Centeotl

The Aztec Corn God (or Goddess)

Page from Codex Tezcatlipoca, Illustrating Centeotl
Pages from the Codex Tezcatlipoca (Fejérváry-Mayer) illustrating Centeotl. Aztec civilization. De Agostini Picture Library / Getty Images

Centeotl (sometimes spelled Cinteotl or Tzinteotl and sometimes called Xochipilli or "Flower Prince") was the main Aztec god of American corn, known as maize. Centeotl's name (pronounced something like Zin-tay-AH-tul) means “Maize Cob Lord” or “the Dried Ear of the Maize God”. Other Aztec gods associated with this all-important crop included the goddess of sweet corn and tamales Xilonen (Tender Maize), the goddess of seed corn Chicomecoátl (Seven Serpent), and Xipe Totec, the fierce god of fertility and agriculture.

Centeotl represents the Aztec version of a more ancient, pan-Mesoamerican deity. Earlier Mesoamerican cultures, such as the Olmec and Maya, worshiped the maize god as one of the most important sources of life and reproduction. Several figurines found at Teotihuacán were representations of a maize goddess, with a coiffure resembling a tasseled ear of maize. In many Mesoamerican cultures, the idea of kingship was associated with the maize god.

Origin of the Maize God

Centeotl was the son of Tlazolteotl or Toci, the goddess of fertility and childbirth, and as Xochipilli he was the husband of Xochiquetzal, the first woman to give birth. Like many Aztec deities, the maize god had a dual aspect, both masculine and feminine. Many Nahua (Aztec language) sources report that the Maize god was born a goddess, and only in later times became a male god named Centeotl, with a feminine counterpart, the goddess Chicomecoátl. Centeotl and Chicomecoátl oversaw different stages in maize growth and maturation.

Aztec mythology holds that the god Quetzalcoatl gave maize to humans. The myth reports that during the 5th Sun, Quetzalcoatl spotted a red ant carrying a maize kernel. He followed the ant and reached the place where maize grew, the “Mountain of Sustenance”, or Tonacatepetl (Ton-ah-cah-TEP-eh-tel) in Nahua. There Quetzalcoatl turned himself into a black ant and stole a kernel of corn to bring back to the humans to plant.

According to a story collected by the Spanish colonial period Franciscan friar and scholar Bernardino de Sahagún, Centeotl made a journey into the underworld and returned with cotton, sweet potatoes, huauzontle (chenopodium), and the intoxicating drink made from agave called octli or pulque, all of which he gave to humans. For this resurrection story, Centeotl is sometimes associated with Venus, the morning star. According to Sahagun, there was a temple dedicated to Centeotl in the sacred precinct of Tenochtitlán.

Maize God Festivities

The fourth month of the Aztec calendar is called Huei Tozoztli ("The Big Sleep"), and it was dedicated to the maize gods Centeotl and Chicomecoátl. Different ceremonies dedicated to green maize and grass took place in this month, which began around April 30th. To honor the maize gods, people carried out self-sacrifices, performing blood-letting rituals, and sprinkling the blood throughout their houses. Young women adorned themselves with necklaces of corn seeds. Maize ears and seeds were brought back from the field, the former placed in front of the gods' images, whereas the latter were stored for planting in the next season.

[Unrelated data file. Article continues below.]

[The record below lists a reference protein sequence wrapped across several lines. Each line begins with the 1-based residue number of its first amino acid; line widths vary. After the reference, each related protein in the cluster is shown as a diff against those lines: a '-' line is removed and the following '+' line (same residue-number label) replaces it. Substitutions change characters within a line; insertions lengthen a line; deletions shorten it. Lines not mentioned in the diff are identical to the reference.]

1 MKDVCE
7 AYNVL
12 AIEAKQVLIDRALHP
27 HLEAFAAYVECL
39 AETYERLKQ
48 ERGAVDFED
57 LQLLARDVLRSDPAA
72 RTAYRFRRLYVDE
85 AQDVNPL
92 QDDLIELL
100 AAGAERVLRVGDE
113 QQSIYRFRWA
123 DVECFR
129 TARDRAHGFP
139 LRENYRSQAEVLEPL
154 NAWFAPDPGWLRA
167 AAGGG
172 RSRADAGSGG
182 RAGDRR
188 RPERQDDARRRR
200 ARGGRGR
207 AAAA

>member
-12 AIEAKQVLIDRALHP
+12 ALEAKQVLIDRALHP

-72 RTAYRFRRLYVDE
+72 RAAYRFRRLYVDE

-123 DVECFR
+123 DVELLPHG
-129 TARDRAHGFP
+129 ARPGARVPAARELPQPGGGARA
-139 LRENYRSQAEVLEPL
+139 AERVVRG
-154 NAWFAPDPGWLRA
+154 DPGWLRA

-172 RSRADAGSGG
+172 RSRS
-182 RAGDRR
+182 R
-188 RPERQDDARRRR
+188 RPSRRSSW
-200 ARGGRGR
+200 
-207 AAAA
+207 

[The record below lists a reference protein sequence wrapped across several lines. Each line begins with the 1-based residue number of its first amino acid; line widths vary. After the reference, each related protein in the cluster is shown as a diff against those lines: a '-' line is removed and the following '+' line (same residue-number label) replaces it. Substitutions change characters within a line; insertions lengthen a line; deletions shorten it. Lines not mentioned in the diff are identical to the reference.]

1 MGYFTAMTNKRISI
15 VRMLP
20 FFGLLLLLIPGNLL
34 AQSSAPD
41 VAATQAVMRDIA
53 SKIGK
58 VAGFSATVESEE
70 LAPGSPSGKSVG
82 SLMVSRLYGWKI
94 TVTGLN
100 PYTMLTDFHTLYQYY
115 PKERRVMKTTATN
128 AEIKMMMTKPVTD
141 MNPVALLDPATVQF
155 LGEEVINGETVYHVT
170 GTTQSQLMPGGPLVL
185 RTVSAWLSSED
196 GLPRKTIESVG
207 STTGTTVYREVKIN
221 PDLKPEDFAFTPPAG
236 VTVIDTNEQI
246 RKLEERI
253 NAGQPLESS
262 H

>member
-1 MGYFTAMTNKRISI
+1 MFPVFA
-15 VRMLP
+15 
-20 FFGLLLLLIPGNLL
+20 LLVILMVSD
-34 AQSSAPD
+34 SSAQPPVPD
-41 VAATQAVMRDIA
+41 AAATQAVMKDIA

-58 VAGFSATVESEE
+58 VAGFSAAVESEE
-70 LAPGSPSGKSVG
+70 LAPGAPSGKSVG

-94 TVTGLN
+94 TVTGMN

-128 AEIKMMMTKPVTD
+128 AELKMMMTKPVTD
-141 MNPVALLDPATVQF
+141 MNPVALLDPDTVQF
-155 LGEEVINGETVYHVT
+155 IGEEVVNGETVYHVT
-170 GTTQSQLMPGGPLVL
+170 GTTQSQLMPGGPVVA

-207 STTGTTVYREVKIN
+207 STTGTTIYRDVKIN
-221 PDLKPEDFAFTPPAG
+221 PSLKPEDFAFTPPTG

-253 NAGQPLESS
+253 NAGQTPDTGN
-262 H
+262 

The cult of Centeotl overlapped that of Tlaloc and embraced various deities of solar warmth, flowers, feasting, and pleasure. As the son of the earth goddess Toci, Centeotl was worshipped alongside Chicomecoati and Xilonen during the 11th month of Ochpaniztli, which begins September 27th on our calendar. During this month, a woman was sacrificed and her skin was used to make a mask for Centeotl's priest.

Maize God Images

Centeotl is often represented in Aztec codices as a young man, with maize cobs and ears sprouting from his head, handling a scepter with green cob’s ears. In the Florentine Codex, Centeotl is illustrated as the god of harvest and crop production.

As Xochipilli Centeotl, the god is sometimes represented as the monkey god Oçomàtli, the god of sports, dancing, amusements and good luck in games. A carved paddle-shaped "palmate" stone in the collections of the Detroit Institute of Arts (Cavallo 1949) may illustrate Centeotl receiving or attending a human sacrifice. The head of the deity resembles a monkey and he has a tail; the figure is standing on or floating above the chest of a prone figure. A large headdress accounting for over half of the length of the stone rises above Centeotl's head and is made up of either maize plants or possibly agave.

Edited and updated by K. Kris Hirst

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